6. Tow Hill and Blow Hole Hikes, North Beach
These two popular walks within the Naikoon Provincial Park begin at the Tow Hill parking lot.
The Tow Hill hike is an approximately 2 km round trip through temperate rainforest surrounded by ferns and salal bushes. The boardwalk leads to the top of Tow Hill, a two million year old volcanic plug providing breathtaking views.
The Blow Hole is accessed by a wheelchair-accessible boardwalk alongside the Hiellen River at North Beach. The boardwalk leads to a viewing platform overlooking basalt rock formations with tidal pools teeming with marine life. The Blow Hole, also called “the gun”, is a natural channel which fills as a wave pushes water in. The pressure creates a geyser of saltwater reaching as high as 7 metres in the air under the right conditions.
7. Artists and Galleries
It could be the strong sense of heritage or the inspirational setting, but something in Haida Gwaii inspires creativity. The result? A community of artists who excel in all sorts of mediums. Local galleries feature exhibits of traditional carvings, stained glass, jewelry, textiles and painted works. Individual artists sell their works at gift stores, private shops, festivals or from their homes. Explore the galleries and art studios around the islands and keep an eye out for handmade wearables, instruments and pottery.
8. Gray Bay Recreational Site – Moresby Island
This popular beach overlooking the Hecate Strait is known for its rugged beauty and is an excellent location for families to beachcomb and explore. Gray Bay beach and the adjacent 20-site campground is located 25 km SE of Sandspit on Moresby Island and is accessed via a logging road.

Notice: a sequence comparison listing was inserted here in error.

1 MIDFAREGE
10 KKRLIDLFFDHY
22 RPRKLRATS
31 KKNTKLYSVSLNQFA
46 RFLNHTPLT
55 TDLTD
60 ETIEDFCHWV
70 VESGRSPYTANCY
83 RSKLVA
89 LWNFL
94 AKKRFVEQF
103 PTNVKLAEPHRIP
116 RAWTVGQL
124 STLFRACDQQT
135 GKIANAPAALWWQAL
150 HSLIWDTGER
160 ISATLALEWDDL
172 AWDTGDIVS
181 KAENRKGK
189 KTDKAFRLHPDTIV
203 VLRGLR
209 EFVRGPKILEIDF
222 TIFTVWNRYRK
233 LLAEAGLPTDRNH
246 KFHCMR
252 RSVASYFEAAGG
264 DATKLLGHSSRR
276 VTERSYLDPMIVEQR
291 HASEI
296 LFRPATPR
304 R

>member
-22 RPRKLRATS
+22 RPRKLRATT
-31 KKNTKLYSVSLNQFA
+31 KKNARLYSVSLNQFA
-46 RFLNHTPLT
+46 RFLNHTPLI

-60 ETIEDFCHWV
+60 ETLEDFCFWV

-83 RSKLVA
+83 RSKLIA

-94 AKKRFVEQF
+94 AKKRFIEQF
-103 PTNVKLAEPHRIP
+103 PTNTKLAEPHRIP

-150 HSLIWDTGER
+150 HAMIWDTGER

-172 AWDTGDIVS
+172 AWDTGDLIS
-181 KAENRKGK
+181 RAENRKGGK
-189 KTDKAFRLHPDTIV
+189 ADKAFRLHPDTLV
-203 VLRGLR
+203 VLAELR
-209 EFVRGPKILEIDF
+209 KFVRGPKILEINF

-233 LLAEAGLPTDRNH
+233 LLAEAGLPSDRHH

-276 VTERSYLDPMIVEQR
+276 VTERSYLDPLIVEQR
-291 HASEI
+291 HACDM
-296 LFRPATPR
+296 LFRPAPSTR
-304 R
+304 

9. Sport Fishing
Anglers from around the world come to Haida Gwaii for its world-class sport fishing opportunities. Salmon, halibut and other species make for exciting fishing and excellent eating.
Haida Gwaii is the feeding ground for wild Pacific salmon as they migrate to their spawning grounds. These salmon are considered to be at their peak form and are known to be the best tasting wild salmon.
Salmon run from early May through the end of September and halibut from March to September. Serious anglers head for the riverbanks in search of the elusive Winter Steelhead from October through March. The season peaks in December and January and these fish are catch-and-release.
10. Gwaii Haanas
The Gwaii Haanas National Park Reserve, National Marine Conservation Area, and Haida Heritage Site is one of the top-rated parks in the world. The park can only be reached by sea or air. Popular zodiac and kayaking tours can be booked from Haida Gwaii tour operators. The unspoiled region has few facilities and provides an incredible wilderness adventure within the archipelago for the prepared visitor. Gwaii Haanas is also home to a UNESCO World Heritage Site: SGang Gwaay (pictured above). There remain the ruins of a 19th-century Haida village, complete with houses and carved mortuary and memorial poles.
Visit gohaidagwaii.ca to peruse a visitor’s guide, explore interactive maps,
use a handy trip planner & more.